Each of the one room schools were a district unto themselves. Cherry Hill School was "Fractional District 1, Canton and Superior" ‐ which means the district included children within a two‐mile radius of the school, including Cherry Hill Village, and some students in Superior Township. Community activity was centered around the school, hosting spelling and writing bees, dramas and sing‐along's. Church services were held in the building when the temperature outside was too cold. In the summer, the school grounds were often used for community picnics. The present building was built in 1876 ‐ to replace the old log cabin school, at the present location of 50545 Cherry Hill Road. It is an "Italianate" style building, indicated by the decorative brackets under the eaves and the arched window frames. The school is built of "soft fired" bricks, made from the clay soils in Canton, and fired in a nearby "brick kiln" at a local farm. The school is surrounded by old Maple trees, which were planted to celebrate the country's centennial anniversary.
In 1942, Henry Ford and the Edison Institute took over Cherry Hill School. Ford was active in the area with the Ford Farm on Gotfredson Road, and his latest "Village Industry" at the corner of Cherry Hill and Ridge Roads. Ford made $20,000 worth of improvements to the school which added another room, indoor plumbing, a new roof, central heating and a basement. He brought specialized teachers in to teach industrial arts, home economics and music. The children were given medical and dental services through Henry Ford Hospital, and were taken regularly to Greenfield Village. When Henry Ford died in 1945, the school was returned to the local district authority; however, the Edison Institute continued to hold an interest in the property legally.
In 1955, the Cherry Hill School Board voted to "annex" Cherry Hill to the Plymouth School District. The school was to remain open, but by the early 1960's the school was closed, and children were bused to more "modern" schools in the district.
Cherry Hill had several users over the next 20 years before it finally became "dead storage" for the school district. It remained closed and in deteriorating condition until the mid 1980's when Canton Township bought the school back from the Plymouth‐Canton School District, and began renovations. A complete overhaul was done on the building, and in 1988 it was re‐opened to the public for community use. Since then, it has housed many events and meetings and has become once again a focal point in the community.
Cady-Boyer Barn 2021 Update:
On Sunday, May 30, 2021, fire destroyed the Cady-Boyer Barn, located at 500 N. Ridge Road in Preservation Park. Firefighters battled the blaze, which engulfed the wooden building quickly, for over an hour but the entire structure was lost.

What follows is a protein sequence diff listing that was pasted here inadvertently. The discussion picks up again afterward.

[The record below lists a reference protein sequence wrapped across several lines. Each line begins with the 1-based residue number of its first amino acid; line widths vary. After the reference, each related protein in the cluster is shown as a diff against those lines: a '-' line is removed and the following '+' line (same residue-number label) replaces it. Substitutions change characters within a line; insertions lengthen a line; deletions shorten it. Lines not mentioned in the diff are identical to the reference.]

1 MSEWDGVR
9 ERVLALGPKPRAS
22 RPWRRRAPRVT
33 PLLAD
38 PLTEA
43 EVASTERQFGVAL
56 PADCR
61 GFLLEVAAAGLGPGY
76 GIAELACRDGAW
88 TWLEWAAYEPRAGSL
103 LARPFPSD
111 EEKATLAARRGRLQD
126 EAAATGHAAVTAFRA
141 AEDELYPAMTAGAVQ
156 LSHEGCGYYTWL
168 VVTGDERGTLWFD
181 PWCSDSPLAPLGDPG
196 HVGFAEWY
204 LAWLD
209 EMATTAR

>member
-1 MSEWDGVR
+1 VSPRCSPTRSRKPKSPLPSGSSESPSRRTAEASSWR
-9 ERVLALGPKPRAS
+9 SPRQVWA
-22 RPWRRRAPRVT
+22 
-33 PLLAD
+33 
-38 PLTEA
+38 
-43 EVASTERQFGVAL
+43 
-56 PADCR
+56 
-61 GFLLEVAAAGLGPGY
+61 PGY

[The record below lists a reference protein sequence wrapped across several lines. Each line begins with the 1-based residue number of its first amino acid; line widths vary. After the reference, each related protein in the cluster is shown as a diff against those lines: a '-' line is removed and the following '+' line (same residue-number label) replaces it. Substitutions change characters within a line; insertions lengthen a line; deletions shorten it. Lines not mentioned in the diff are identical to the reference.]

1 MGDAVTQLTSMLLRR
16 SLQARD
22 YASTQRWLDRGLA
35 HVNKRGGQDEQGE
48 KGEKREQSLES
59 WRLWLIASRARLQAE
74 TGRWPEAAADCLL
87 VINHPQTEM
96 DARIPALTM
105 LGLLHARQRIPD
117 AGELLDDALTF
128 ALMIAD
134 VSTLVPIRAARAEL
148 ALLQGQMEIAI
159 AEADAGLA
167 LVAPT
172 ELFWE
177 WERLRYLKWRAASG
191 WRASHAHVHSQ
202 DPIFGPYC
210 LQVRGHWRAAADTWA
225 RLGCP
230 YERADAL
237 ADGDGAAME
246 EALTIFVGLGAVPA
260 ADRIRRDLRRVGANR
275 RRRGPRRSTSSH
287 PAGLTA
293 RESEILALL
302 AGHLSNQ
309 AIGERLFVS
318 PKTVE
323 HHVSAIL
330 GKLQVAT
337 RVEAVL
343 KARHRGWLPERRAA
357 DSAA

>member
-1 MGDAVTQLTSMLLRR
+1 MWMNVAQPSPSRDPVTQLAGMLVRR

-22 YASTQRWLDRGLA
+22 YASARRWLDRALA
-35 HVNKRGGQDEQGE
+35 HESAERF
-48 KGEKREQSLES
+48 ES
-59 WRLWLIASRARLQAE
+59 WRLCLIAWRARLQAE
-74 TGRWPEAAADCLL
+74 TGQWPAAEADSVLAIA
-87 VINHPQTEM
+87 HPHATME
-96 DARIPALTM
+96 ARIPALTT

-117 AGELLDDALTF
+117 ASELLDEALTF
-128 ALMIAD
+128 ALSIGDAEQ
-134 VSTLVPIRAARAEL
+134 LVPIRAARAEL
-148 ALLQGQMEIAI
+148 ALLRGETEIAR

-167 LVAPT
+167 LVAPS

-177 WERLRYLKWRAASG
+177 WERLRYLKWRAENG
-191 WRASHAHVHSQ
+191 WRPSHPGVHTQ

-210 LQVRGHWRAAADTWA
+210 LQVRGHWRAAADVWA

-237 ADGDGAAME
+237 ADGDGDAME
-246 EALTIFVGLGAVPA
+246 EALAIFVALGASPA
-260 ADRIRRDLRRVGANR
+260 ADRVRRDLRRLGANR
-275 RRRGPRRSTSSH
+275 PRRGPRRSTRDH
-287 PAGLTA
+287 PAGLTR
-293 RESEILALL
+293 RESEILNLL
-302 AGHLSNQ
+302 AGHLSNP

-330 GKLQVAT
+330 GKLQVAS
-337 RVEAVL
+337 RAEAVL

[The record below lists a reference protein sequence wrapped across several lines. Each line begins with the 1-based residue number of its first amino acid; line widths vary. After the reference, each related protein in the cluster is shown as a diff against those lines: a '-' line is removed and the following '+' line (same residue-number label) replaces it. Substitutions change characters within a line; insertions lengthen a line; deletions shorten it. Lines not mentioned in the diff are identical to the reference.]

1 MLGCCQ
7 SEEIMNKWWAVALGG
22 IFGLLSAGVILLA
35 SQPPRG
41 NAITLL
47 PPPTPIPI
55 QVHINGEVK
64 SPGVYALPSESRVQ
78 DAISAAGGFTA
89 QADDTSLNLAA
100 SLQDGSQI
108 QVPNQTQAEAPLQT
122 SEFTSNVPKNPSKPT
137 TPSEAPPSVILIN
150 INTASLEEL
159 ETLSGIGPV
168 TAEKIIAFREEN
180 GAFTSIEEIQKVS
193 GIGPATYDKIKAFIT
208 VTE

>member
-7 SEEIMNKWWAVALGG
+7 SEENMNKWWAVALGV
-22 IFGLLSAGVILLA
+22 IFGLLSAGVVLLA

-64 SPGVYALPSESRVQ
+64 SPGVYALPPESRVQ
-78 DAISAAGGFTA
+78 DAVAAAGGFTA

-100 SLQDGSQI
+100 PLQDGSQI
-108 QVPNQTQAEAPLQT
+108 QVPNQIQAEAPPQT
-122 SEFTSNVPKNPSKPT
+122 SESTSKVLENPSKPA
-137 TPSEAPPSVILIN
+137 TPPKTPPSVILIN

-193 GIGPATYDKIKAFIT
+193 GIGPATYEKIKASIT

500 N. Ridge Road
History of Cady-Boyer Barn
Aruna Cady, son of one of Canton's first Township supervisors, David Cady, built the barn in the late 1800's. However, it is apparent that a large portion of the material in the barn came from another barn built in the early 1800's. Close inspection of the timber posts shows that they were cut prior to the Civil War in saw mills operated by water wheels where the blade traveled up and down, leaving parallel tracks in the wood. Timber cut after the war was sawn on mills powered by steam engines that used circular blades and left curved tracks. The barn still retains much of the original old‐growth virgin timber.
Originally built before the Civil War, this barn was enlarged and remodeled in 1908 by Aruna Cady, son of one of Canton's first pioneering families. The barn was eventually sold to the Plymouth‐Canton School District, and was used as the Rotary School Farm from 1970‐1981. The farm atmosphere taught children about farm animals and the typical life of the ancestors who probably made a livelihood out of farming.
This barn has been moved from its original location at McClumpha and Joy Roads to its present site at 500 N. Ridge Road in 2006 thanks to a generous donation from Bob Boyer, a local businessman and community supporter. Amish craftsmen were hired to dismantle the barn and rebuild it on this site utilizing old craftsmanship and skill.
It was originally thought that Hugh Clyde built and lived in this small white house, which is located on the grounds of Preservation Park. However, Mr. Clyde died in 1831 and the house was not built until around 1845.
Hugh Clyde had received the original land grant for the property opposite the Bartlett/Travis house where the Clyde/Corwin house originally sat.
Because of this newly discovered information, the Canton Historic District Commission renamed the house the Clyde/Corwin house, since Stillman Corwin had lived in the house for over 50 years.